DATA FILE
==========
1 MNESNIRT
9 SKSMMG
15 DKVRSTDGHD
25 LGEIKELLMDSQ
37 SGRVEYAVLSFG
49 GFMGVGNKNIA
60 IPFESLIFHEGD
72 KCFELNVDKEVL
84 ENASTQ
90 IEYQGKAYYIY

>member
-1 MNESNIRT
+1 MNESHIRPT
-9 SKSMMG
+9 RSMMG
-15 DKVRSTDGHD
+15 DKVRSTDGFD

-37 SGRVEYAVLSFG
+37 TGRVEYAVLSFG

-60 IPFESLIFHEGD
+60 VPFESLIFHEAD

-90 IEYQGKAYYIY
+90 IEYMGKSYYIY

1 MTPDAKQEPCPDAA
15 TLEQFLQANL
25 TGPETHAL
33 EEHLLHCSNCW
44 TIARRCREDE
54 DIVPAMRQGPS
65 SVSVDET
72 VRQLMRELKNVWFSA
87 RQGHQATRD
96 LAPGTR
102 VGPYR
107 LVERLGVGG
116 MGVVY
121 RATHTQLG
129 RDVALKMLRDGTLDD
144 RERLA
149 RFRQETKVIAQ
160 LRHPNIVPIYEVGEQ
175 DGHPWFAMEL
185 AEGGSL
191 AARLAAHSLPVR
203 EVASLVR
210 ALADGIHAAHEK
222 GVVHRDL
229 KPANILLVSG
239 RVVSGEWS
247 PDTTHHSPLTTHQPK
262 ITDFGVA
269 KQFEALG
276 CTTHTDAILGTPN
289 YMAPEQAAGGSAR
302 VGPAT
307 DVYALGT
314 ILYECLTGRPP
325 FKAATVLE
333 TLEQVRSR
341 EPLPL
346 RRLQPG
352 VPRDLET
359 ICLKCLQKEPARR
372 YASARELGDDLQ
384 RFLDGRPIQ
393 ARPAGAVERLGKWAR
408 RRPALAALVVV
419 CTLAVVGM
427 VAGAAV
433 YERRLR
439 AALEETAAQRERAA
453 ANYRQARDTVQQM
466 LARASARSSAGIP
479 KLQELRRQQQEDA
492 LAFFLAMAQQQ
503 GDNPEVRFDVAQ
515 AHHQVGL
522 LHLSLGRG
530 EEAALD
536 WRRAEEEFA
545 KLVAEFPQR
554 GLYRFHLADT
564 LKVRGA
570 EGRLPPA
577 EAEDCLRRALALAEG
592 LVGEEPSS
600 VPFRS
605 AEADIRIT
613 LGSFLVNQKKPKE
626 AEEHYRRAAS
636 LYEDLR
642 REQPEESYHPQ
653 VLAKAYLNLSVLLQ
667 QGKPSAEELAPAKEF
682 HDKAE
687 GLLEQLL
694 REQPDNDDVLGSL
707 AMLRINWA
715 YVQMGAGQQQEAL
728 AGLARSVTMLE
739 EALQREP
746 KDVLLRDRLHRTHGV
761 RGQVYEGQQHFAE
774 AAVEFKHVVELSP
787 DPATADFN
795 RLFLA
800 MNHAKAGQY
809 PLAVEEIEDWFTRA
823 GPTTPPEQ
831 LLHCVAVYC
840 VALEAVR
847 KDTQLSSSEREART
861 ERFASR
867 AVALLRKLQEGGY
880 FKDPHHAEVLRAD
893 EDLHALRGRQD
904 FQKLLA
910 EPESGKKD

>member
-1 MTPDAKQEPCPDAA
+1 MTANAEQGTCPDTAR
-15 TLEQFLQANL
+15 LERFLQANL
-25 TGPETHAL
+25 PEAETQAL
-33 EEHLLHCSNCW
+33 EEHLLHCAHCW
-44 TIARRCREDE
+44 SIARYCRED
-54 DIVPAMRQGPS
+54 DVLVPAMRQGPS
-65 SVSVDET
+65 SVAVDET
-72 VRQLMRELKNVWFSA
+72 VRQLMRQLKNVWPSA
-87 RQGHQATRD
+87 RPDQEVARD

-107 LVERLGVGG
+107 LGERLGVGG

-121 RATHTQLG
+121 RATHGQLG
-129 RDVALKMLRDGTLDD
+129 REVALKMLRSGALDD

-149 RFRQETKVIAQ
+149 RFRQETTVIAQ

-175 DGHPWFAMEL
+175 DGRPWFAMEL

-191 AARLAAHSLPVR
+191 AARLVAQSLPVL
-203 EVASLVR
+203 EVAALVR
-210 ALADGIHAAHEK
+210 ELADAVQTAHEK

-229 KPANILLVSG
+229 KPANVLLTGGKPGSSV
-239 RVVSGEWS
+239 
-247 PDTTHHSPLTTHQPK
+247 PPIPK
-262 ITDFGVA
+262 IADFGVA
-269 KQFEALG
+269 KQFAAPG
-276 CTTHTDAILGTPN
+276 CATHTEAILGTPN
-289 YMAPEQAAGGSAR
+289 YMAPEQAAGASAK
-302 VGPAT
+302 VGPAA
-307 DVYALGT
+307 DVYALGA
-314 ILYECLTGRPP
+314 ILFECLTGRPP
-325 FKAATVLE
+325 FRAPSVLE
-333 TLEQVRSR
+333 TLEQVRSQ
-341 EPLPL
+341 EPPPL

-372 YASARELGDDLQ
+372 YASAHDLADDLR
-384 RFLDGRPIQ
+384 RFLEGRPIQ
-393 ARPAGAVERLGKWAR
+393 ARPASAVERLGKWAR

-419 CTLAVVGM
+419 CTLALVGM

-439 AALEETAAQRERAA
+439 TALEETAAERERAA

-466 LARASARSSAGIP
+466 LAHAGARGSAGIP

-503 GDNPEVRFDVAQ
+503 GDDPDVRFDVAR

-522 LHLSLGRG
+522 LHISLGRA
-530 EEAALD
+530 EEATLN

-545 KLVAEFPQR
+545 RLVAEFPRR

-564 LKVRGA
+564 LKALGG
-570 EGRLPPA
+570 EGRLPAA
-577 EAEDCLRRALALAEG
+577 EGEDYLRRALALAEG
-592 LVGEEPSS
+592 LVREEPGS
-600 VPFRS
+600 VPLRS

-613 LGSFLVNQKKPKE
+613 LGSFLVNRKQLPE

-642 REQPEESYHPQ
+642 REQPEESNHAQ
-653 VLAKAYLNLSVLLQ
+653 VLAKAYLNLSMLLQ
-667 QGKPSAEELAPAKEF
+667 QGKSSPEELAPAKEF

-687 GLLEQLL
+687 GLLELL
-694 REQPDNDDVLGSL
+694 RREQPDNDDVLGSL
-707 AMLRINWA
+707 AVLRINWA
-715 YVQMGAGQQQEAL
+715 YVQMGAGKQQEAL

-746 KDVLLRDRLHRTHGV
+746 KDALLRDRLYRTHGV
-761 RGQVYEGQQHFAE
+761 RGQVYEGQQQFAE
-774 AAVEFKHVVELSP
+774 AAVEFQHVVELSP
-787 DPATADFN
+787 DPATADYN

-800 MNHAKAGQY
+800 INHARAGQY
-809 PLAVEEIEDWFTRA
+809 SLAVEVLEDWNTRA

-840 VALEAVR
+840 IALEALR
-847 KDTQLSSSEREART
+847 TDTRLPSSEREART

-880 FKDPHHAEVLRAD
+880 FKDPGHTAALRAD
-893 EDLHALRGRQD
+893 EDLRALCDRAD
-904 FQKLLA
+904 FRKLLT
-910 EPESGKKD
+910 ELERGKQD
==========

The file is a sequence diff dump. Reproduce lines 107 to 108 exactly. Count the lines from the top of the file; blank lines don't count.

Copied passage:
800 MNHAKAGQY
809 PLAVEEIEDWFTRA